Time for changes has arrived

#Middlebury #ASportingView

A few weeks ago at Torrey Pines, Tiger Woods may have accomplished his greatest feat as a golfer: missing a birdie putt. Woods probably would have made the shot if some (expletive deleted) hadn’t taken the moment of his backswing to yell out, “Get in the hole!” The backlash among those in attendance toward the offender was swift. They were able to track the guy down and shame him on social media, and one hopes, got him kicked out and banned from the venue for life.

Now if this had happened to a lesser golfer – say, someone at the back end of the draw or someone like John Daly (who people probably just assume likes that sort that of thing) – we’d still have to put up with hearing that at golf tournaments. But one hopes that Torrey Pines became that stupid, obnoxious, brainless, unsportsmanlike shout’s Waterloo. Let it end there.

Like the fall of the Berlin Wall, and more recently the #MeToo movement, significant social change has a way of creeping up on us until all of a sudden, it reaches a crescendo that is too strong to be stopped. In sports, we remember the day that Jackie Robinson first took to the field in Brooklyn as such a moment. Shortly after, the color barrier broke all across the country.

Years later, kids reading a sports almanac could only furrow their brows and ask if such a day really existed … a time when a black guy couldn’t play big-league sports. And we remember the day Billie Jean King said she wasn’t going to play without equal pay – that she wasn’t going to be penalized for being a woman.

Sports mirrors society, but often it is a step ahead when it comes to morals and judgment. Every time sports is faced with some ridiculous set of discriminatory rules or off-base judgments, a core group of leaders pay attention to what sports is supposed to be – competition among your peers utilizing a universal and equal set of rules – and make changes. It doesn’t always happen as quickly as we’d like or deserve, but in general, it happens.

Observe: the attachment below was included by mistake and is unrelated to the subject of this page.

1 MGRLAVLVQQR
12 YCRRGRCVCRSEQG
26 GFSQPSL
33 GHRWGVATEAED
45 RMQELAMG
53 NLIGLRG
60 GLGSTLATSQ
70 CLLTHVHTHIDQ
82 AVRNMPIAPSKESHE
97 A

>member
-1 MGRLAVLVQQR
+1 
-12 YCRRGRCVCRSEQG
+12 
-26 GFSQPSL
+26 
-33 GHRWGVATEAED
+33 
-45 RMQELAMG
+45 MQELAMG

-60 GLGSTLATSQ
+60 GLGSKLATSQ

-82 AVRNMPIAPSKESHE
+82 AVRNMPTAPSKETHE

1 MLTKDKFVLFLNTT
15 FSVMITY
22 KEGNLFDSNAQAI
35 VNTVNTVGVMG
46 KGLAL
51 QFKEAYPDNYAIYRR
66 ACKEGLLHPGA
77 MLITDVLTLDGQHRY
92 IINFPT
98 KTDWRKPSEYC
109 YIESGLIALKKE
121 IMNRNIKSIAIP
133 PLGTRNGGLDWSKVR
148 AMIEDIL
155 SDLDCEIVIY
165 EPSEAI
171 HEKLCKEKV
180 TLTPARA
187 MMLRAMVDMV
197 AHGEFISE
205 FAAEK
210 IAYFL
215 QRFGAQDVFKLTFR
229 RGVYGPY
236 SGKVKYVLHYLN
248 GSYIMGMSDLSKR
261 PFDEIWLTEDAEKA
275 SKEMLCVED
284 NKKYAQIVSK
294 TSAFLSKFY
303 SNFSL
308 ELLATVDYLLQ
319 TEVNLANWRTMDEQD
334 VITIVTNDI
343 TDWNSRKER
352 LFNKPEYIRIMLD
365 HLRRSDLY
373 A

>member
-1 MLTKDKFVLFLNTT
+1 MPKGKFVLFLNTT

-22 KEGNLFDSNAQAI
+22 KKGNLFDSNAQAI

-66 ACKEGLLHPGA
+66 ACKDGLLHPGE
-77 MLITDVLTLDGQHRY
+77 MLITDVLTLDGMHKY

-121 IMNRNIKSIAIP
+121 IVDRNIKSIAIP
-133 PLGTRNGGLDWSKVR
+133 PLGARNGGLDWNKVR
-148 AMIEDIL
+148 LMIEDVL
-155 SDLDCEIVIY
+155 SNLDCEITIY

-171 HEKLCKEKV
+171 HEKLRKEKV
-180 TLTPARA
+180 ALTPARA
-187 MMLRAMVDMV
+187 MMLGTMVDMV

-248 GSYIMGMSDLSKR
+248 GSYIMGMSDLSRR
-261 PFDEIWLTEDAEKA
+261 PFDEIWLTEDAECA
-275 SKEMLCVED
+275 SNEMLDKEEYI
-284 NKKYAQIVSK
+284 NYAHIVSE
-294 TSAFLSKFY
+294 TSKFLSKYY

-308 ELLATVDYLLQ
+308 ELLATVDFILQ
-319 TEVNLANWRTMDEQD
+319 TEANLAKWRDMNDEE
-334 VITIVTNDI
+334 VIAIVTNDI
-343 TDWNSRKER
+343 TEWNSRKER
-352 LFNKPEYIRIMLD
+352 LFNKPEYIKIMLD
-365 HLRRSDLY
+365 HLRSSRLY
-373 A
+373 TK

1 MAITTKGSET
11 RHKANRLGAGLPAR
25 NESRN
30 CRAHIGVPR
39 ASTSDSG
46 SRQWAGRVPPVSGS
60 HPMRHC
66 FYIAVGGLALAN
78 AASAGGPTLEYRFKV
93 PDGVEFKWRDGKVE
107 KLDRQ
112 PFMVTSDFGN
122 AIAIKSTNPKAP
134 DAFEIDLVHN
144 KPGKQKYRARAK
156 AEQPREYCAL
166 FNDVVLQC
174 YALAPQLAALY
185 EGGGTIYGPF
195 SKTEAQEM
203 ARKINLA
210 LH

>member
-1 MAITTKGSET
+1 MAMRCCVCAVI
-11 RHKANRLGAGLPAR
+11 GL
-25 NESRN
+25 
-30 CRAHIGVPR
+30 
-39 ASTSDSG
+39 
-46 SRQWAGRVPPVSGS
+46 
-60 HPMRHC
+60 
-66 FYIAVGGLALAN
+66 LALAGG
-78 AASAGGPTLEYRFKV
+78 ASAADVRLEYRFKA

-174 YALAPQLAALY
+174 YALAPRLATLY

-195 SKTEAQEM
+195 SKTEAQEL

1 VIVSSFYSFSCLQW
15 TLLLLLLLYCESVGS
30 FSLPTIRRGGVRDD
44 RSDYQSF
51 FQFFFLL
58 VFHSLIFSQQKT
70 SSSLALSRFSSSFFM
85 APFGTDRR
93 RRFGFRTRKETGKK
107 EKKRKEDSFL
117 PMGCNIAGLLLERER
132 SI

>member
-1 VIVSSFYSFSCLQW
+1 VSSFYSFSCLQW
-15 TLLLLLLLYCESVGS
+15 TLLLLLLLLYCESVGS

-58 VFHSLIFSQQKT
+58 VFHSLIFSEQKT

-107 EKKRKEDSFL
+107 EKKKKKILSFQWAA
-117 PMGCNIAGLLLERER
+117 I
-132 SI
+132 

Last month it happened in Cleveland. Since 1932, the Cleveland Indians have employed a stereotype as their “logo” (even though it also was clearly marketed or implied to be serving as a “mascot” for decades). Never mind that “Indians” in North America were never “Indians” to begin with, the fact that too many sports fans couldn’t see the ridiculous use of “Chief Wahoo” as a logo for a team that had just moved into “Progressive Field” is a real scalp scratcher.

And now we turn the tide toward Washington, D.C.’s professional football franchise and its abysmally tone-deaf and dictionary-defined racist slur “Redskin” moniker. Dan Snyder, owner of the Redskins, has vowed never to change the team’s name. But Snyder is on the wrong side of history, and like his team of late, he will lose.

The Washington football team will change its name with or without him – preferably without. Anyone who thinks otherwise is not only on the wrong side of history, but needs to seriously consider crawling back into the hole they came from. Time’s up, Snyder … let’s see how long it takes for you to get the message everyone else seems to have gotten but you.

Mark Vasto is a veteran sportswriter who lives in New Jersey.

(c) 2018 King Features Synd. Inc.


Comments are closed.